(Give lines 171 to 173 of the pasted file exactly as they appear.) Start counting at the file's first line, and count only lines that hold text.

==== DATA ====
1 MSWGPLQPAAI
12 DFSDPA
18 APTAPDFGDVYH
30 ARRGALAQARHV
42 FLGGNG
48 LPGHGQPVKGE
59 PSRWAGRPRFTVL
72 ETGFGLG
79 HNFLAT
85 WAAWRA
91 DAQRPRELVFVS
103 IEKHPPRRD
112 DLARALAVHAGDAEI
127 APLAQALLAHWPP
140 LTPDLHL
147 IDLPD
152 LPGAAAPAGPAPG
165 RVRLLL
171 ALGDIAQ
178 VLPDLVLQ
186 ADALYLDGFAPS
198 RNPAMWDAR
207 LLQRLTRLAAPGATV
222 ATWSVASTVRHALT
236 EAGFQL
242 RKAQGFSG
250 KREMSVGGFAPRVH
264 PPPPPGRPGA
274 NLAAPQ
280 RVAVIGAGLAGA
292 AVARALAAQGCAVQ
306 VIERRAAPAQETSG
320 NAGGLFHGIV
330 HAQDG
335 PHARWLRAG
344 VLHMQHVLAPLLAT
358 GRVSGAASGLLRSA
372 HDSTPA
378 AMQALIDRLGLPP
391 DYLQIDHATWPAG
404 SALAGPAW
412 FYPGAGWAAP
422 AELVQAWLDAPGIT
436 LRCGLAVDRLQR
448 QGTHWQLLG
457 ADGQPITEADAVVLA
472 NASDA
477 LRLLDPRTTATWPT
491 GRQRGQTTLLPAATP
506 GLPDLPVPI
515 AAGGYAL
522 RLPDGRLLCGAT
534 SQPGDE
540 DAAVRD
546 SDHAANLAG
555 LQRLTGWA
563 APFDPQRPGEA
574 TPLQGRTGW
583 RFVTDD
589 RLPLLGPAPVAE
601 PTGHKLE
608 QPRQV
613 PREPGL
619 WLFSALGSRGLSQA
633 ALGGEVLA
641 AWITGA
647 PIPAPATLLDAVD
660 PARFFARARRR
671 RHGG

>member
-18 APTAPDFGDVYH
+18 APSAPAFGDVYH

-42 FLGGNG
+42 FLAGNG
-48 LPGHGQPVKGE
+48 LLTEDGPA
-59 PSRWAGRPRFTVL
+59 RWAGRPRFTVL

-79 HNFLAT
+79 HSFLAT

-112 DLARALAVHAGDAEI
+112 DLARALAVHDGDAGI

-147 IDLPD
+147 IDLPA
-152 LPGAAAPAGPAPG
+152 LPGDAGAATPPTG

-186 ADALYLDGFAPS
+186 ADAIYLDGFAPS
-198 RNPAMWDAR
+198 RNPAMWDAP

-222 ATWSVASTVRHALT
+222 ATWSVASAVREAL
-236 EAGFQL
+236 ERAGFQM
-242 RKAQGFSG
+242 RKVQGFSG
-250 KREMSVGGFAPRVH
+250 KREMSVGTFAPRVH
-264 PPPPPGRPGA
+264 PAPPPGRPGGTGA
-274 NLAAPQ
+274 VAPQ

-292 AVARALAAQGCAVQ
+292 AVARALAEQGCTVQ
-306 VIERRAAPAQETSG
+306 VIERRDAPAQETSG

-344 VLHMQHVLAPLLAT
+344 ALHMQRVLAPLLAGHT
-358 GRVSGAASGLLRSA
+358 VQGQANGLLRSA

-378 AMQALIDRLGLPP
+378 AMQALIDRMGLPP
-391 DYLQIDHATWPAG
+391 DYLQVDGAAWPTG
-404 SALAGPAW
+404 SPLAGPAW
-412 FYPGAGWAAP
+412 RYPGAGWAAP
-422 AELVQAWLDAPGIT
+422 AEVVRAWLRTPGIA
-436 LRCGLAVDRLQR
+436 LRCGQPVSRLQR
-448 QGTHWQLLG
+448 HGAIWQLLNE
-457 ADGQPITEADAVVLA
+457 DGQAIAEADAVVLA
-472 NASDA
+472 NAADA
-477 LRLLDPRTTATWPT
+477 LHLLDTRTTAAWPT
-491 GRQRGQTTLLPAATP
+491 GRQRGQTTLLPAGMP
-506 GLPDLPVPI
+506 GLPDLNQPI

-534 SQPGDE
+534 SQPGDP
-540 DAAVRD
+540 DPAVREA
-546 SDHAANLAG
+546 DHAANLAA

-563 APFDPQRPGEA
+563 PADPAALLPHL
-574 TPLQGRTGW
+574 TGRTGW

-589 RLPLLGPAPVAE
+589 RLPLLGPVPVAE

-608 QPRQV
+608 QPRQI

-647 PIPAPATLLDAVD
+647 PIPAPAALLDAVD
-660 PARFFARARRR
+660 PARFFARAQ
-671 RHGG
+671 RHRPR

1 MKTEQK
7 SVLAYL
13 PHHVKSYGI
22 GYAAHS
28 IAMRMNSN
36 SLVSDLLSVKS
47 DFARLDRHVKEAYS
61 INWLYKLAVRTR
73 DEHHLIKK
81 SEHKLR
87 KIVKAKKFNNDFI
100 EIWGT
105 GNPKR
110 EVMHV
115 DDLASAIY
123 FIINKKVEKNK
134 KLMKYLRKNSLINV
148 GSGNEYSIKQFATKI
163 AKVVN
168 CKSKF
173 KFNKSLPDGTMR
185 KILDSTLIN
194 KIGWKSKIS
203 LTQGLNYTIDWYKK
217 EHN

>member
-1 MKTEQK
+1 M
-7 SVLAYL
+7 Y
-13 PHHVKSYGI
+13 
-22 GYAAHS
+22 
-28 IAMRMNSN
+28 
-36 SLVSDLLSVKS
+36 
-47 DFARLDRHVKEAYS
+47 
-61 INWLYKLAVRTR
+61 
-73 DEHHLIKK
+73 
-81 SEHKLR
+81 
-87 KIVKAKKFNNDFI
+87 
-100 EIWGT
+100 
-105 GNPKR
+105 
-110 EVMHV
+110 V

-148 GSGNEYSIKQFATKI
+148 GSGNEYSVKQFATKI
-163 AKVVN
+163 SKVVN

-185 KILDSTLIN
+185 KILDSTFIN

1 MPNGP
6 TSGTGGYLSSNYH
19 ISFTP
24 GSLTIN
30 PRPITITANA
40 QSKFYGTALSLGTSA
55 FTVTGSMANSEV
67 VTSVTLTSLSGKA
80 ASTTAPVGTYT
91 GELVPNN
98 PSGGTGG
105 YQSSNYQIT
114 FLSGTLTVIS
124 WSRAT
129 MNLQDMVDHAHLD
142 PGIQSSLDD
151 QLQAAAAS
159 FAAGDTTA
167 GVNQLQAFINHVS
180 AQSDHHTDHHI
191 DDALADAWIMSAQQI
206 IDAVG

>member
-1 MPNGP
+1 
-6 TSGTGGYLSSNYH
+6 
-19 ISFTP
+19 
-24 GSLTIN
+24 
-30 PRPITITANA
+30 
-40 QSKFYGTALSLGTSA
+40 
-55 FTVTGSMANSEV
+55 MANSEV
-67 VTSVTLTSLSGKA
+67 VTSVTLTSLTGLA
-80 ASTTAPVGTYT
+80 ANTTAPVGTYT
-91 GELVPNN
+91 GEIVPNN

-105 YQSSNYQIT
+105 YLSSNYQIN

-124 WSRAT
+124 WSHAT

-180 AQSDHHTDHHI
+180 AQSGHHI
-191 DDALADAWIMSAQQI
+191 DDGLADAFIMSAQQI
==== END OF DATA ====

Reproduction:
134 KLMKYLRKNSLINV
148 GSGNEYSIKQFATKI
163 AKVVN